Boris Johnson wants 'anyone but Rishi' for next leader

British prime minister said to have expressed fury over former chancellor Rishi Sunak resigning

Former chancellor Rishi Sunak is the frontrunner among Conservative MPs to replace Boris Johnson as prime minister. Reuters
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British prime minister Boris Johnson is running an “anyone but Rishi” campaign to prevent the former chancellor winning the Conservative leadership race, it has been reported.

It is understood that Mr Johnson has become so incensed by Mr Sunak quitting the Cabinet last week that he detests the idea of the current frontrunner among MPs becoming his successor.

While Mr Johnson has been clear not to openly support any candidate — to the point that he has voted by proxy in the leadership MP ballots and thus not attended Parliament in person — it is reported he is strongly against Mr Sunak replacing him.

“The whole No 10 team hates Rishi,” a source told The Times. “It’s personal. It’s vitriolic.

The source said the Downing St team did not blame former health secretary Sajid Javid — who resigned minutes before Mr Sunak on July 5 — for bringing about the end of Mr Johnson's premiership.

“They blame Rishi. They think he was planning this for months.”

The resignation of the two senior ministers led to a flood of more than 50 ministerial resignations and finally Mr Johnson’s 42 hours later.

It has been also reported that Mr Johnson has spoken to a number of candidates no longer in the leadership race making it clear that he did not want Mr Sunak to succeed him.

Mr Johnson is a major supporter of Ukraine and has an excellent personal relationship with President Volodymyr Zelenskyy. He is said to fearful that Mr Sunak would offer concessions to Russia and “go soft” on President Vladimir Putin.

But Whitehall sources have indicated that Mr Johnson has not instructed any campaign against any particular candidate in the leadership contest and will not publicly endorse any of the five remaining runners.

The five candidates left in the Conservative leadership race. From left, Liz Truss, Rishi Sunak, Kemi Badenoch, Tom Tugendhat and Penny Mordaunt. AFP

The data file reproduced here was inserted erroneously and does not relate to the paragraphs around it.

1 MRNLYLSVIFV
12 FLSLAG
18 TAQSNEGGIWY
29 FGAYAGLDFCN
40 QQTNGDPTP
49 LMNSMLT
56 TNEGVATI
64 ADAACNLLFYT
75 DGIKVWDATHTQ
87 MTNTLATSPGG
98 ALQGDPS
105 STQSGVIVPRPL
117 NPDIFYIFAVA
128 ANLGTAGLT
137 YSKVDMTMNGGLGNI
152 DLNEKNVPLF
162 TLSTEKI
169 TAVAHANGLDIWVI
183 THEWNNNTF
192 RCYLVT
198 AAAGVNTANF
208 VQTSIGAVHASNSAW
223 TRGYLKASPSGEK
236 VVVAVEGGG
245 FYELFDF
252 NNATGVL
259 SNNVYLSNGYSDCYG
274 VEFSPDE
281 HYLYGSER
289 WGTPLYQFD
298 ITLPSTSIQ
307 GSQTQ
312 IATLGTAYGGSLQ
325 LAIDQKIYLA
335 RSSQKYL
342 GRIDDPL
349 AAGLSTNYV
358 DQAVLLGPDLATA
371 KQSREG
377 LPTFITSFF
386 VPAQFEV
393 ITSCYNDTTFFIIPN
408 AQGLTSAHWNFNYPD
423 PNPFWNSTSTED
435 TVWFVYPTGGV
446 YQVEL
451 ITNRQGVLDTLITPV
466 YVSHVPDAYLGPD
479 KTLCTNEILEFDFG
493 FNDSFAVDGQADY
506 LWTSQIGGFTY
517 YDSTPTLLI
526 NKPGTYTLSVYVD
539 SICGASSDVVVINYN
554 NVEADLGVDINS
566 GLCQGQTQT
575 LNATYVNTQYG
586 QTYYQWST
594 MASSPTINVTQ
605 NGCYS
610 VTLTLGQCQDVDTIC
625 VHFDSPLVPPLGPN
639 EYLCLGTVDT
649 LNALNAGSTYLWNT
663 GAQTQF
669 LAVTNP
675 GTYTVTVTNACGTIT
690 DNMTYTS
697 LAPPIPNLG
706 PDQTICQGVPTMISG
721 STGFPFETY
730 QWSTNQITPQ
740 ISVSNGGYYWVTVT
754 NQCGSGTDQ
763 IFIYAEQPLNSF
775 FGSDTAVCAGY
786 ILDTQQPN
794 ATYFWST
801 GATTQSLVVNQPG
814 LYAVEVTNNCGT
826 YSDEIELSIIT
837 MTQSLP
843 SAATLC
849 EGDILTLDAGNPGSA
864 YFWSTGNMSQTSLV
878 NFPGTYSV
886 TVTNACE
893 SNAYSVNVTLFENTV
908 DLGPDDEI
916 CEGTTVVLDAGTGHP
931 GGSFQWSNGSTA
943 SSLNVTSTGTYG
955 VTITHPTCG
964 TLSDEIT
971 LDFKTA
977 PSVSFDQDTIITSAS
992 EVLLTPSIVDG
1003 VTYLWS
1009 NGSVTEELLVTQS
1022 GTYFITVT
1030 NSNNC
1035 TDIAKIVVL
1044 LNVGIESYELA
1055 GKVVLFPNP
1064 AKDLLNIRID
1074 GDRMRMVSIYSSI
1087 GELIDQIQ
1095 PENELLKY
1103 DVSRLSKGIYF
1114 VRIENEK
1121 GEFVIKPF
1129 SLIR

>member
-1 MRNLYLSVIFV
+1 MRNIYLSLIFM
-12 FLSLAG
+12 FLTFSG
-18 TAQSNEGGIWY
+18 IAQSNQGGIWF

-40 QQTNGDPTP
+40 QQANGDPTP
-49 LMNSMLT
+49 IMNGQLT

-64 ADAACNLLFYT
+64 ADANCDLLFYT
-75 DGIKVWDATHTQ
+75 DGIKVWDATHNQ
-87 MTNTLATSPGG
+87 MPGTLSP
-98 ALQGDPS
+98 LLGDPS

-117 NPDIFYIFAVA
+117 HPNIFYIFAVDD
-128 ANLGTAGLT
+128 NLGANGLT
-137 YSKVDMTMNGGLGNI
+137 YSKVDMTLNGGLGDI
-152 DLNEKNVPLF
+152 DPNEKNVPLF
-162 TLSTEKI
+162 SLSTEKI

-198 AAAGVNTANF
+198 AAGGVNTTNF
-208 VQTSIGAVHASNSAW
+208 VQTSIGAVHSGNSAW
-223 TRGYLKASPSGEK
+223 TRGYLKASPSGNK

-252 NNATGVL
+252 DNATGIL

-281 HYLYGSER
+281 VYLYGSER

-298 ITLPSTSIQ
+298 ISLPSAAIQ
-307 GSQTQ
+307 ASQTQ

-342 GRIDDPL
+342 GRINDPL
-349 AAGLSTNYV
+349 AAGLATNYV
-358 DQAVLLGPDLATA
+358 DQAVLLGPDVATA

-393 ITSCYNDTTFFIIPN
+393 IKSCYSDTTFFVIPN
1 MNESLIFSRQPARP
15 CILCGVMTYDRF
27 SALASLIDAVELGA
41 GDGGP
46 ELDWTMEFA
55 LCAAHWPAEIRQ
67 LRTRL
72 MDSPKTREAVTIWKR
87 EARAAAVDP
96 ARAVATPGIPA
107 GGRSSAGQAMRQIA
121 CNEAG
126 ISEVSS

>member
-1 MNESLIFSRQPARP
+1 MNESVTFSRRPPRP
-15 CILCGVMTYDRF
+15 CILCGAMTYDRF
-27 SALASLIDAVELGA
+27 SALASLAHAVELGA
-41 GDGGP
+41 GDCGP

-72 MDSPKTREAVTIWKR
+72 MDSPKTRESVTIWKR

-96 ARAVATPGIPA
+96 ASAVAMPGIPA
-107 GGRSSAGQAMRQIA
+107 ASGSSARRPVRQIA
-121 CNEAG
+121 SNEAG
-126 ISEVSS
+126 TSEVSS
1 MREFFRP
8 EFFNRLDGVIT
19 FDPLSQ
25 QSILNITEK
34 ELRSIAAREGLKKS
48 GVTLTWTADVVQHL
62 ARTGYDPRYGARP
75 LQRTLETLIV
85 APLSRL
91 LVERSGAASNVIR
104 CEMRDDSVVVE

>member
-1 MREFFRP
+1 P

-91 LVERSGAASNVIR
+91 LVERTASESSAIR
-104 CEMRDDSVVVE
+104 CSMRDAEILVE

However, political observers believe that he would prefer to see his Foreign Secretary Liz Truss installed as the next prime minister — although his reasons for this are unclear.

“It might be that she is pretty ineffective making Boris look like he was good prime minister and if she fails that paves the way back for him,” a political insider told The National.

There have been a series of personal attacks on Mr Sunak, Penny Mordaunt and Ms Truss, the leading three contenders to become leader, and this is likely to intensify as the leadership race reaches its conclusion in voting by Conservative MPs on Wednesday next week.

Conservative Party members will then vote on the two remaining candidates.

Former Cabinet minister and Brexit negotiator Lord David Frost has launched a bitter attack on Ms Mordaunt by suggesting that when he worked with her in government, she “wasn’t up to the job”.

However, The National understands that from her brief period as defence secretary in 2019, Ms Mordaunt was respected for making clear-headed decisions and raising considered policy reforms.

“She was certainly not work shy,” a source told The National. “She was also a unifying figure, not at all divisive.”

A Whitehall source said briefing against Ms Mordaunt and others in the race could be counter-productive. “Tory MPs like nothing less than being dictated to — they will often react badly,” said the source.

Updated: July 15, 2022, 1:06 PM